As I say, most people get this. It’s basic. Those who don’t, I split into two categories: those who think they are being reasonably polite and those who don’t give a damn. Those who belong to the former aren’t terribly offensive, they are often simply annoying, more so than is strictly necessary. Sometimes they become a part of this group after things haven’t gone well for them. For example, at the cafĂ© where I work Mother’s Day is the biggest day of the year. The place is always packed and regular customers have to be turned away because they forgot to book a table.

Now you might think that these dismissed regulars might be the problem: they have coffee at the same time, at the same table, every day. But no, last Mother’s Day it was the people with bookings who were troublesome.

The most prominent of the largely-inoffensive-but-still-fairly-annoying group was the woman whose booking couldn't be found. She claimed to have booked two weeks before but sometime between her phone call being answered, her booking being recorded and then transferred to the first and second versions of the final list, her booking was missed out. Not surprisingly, she was unimpressed when she and her group of nine arrived and there was no table for them. As hostess for the day, I bore the brunt of her anger. She let me know repeatedly that this was “my fault” and I “had better fix it”. As I said, fair enough. If you make a booking you expect a table to be made ready for you and by rights we should have done that. But it wasn't my fault, I was just the messenger. It was wrong of her to verbally attack me when I was quite clearly doing my level best to clear a table for her.

You might think that the trouble ended when her group was finally seated and their orders taken. But that was when she really became the badly behaved customer.
“I don’t mean to be a pain, but…”
You might not think it, but these are eight of the most annoying words a waitress can hear. This phrase is usually followed by “I’d like to change my order” or, “my coffee (which I have drunk all of) was cold”, or my personal favourite, “I know it’s not on the menu, but…”


This is not okay. Why? Because it means that the customer does want to be a pain. If it has been more than 10 minutes since your order was taken, five minutes if it was a coffee order, then it is likely too late to change your order without throwing out what has already been made and starting again. And is the customer made to pay for that? Of course not. It’s simply inconsiderate to ask for something like this to be done.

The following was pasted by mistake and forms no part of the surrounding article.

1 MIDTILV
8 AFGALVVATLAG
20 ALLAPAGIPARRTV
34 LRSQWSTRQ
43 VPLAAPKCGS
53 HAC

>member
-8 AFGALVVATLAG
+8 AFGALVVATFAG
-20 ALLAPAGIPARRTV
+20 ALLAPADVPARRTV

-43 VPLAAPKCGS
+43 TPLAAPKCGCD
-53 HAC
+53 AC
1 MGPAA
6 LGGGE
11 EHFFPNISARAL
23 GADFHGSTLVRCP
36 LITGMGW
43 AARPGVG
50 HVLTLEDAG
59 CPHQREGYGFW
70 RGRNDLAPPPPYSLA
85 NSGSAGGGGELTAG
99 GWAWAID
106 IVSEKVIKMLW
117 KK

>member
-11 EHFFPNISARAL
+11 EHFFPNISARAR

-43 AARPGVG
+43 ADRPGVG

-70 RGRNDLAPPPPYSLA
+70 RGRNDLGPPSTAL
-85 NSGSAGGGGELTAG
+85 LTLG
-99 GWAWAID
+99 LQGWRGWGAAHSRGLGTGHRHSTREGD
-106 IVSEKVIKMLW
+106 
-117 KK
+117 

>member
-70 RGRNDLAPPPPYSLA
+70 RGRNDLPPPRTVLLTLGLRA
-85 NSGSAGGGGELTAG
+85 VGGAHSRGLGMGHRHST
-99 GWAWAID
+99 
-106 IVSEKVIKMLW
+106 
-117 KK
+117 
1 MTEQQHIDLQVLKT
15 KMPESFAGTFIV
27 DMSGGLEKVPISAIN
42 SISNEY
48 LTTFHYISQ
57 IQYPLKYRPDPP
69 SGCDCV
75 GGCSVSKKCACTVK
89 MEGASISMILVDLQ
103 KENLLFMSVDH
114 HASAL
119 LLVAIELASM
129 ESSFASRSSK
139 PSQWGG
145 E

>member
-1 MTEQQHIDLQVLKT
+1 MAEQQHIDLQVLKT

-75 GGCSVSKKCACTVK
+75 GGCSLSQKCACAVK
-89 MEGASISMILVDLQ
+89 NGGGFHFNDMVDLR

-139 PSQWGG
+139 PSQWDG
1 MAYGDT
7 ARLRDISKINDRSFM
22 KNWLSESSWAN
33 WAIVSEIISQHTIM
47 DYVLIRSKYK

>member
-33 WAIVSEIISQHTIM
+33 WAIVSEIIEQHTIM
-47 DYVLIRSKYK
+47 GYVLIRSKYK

Then the cold coffee thing: it is not my fault if you were chatting for so long that your coffee went cold. And if it was cold from the beginning? WHY DID YOU NOT SAY SO? Too many times people have a problem with what they have received, but they wait until they come to pay to say something about it. Don’t come up to the counter when you are leaving and refuse to pay for your coffee because it is cold. We'll probably do it, but that’s just because we have to follow that truly awful rule “the customer is always right”.

Thirdly, there is the not-on-the-menu question. So many times I have wanted to make like sassy Max from 2 Broke Girls (who obviously doesn't have any worries about being fired) and say to customers: “Is it on the menu? No? Then you can’t have it. You know why? Because we are not your personal chefs.” Now this may seem a slight overreaction to someone who doesn't work in this business. But once you've heard “but whyyyyyy don’t you have scones?” one too many times, you really start to snap. We have a seven page menu, plus separate ones for drinks and kids foods. It’s not like you’re starved for choice.

I'll finish with the worst customers, the ones who seem to think wait staff are there to be their slaves.

To them:
• Clicking your fingers to attract the attention of the waitress is not okay. We are not here to be at your beck and call and we deserve a little respect.
• Demanding to know if your waitress is deaf, blind or stupid because she didn't notice you trying to attract her attention (from behind and many tables away, I might add) while she was serving another customer is not okay. That’s just plain rude.
• Asking a 14-year-old waitress about her personal life? A no-no.
• And placing a hand on the small of a waitress’s back to attract her attention and then joking that you’re a married man? NOT OKAY. (Most of these people don't mean anything sinister by their actions, but the point still stands: the waitress is not there to be touched.)

Like I said, these people are a minority and most of the time are quietly encouraged to leave by a considerate owner of the establishment. I'm not really talking to them. I'm talking to everyone else who has ever said or done the little things which just make my job that little bit harder. Next time you go for a coffee or a meal, remember to be nice to your waitress. She’s probably been on her feet all day and had to deal with the odd horrible customer while being paid a pittance to boot. Just smile, wait your turn and please only order from the menu.